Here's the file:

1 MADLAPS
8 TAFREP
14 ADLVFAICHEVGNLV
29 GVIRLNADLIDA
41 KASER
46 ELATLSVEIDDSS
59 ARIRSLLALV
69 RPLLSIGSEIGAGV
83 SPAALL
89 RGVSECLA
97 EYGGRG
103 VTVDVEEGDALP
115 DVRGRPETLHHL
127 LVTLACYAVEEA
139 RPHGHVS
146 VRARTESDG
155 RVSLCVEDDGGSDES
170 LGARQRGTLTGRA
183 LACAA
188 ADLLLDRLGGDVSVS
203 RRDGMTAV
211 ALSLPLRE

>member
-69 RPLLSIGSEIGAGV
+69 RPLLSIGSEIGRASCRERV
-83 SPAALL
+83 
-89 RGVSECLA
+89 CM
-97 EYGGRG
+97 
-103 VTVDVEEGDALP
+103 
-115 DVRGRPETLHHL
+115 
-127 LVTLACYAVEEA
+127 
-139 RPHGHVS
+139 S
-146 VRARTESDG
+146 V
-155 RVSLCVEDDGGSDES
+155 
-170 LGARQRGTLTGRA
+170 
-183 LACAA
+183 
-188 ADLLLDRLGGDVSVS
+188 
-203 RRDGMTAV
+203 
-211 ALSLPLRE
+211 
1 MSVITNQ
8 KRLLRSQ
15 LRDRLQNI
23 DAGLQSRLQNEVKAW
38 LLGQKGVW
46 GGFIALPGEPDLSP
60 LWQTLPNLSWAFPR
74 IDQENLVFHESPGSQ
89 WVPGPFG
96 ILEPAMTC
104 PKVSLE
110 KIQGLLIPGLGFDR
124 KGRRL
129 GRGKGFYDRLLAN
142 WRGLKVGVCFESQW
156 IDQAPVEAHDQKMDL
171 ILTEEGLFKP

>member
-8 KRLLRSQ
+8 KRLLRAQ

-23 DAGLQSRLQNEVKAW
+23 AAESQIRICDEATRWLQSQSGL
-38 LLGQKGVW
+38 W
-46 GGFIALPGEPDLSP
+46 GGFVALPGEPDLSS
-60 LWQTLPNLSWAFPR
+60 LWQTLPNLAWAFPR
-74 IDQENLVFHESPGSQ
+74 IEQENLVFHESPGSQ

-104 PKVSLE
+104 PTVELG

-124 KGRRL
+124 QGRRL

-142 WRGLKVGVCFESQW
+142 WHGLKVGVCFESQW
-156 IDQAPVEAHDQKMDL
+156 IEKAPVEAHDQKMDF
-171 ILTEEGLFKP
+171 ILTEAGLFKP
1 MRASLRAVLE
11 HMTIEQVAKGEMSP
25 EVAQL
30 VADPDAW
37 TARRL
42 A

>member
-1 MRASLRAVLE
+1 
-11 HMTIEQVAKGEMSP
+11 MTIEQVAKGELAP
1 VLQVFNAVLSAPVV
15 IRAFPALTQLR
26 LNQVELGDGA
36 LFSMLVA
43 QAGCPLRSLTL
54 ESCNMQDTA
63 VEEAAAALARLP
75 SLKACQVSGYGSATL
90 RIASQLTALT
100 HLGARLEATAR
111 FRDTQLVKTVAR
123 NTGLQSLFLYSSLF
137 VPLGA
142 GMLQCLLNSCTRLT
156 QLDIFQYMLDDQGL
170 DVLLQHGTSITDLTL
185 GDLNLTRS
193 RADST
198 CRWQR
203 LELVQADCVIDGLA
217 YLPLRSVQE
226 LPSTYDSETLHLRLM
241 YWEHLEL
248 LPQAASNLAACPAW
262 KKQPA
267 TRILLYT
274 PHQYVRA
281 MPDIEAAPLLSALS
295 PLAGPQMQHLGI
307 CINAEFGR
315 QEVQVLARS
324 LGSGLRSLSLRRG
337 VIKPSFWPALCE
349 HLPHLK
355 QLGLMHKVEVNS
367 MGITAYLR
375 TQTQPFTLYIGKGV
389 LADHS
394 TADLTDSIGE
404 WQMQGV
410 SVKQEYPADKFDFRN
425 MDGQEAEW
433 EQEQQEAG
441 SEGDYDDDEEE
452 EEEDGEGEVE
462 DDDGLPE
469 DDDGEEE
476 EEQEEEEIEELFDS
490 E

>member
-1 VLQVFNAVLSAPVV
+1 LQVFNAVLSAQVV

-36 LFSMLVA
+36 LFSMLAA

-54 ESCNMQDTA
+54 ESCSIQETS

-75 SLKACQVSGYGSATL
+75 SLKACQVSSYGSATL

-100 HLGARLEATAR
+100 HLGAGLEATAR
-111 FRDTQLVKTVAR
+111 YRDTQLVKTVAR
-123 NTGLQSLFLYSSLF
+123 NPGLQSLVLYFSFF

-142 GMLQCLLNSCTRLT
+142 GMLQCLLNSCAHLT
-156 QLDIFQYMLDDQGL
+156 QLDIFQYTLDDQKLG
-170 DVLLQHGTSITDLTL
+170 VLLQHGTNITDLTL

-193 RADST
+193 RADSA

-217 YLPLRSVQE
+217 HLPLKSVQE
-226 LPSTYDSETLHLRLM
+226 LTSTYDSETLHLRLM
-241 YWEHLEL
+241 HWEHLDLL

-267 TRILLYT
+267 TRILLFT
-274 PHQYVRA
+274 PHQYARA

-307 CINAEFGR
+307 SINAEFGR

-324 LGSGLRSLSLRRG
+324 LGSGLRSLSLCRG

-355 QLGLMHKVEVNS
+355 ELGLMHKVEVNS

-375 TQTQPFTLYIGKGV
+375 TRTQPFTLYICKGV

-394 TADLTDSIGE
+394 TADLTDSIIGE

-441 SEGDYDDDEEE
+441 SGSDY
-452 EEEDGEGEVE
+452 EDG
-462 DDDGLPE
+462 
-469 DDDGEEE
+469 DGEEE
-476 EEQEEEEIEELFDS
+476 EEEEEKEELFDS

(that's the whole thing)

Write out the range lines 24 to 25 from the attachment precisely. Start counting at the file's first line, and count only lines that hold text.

-69 RPLLSIGSEIGAGV
+69 RPLLSIGSEIGRASCRERV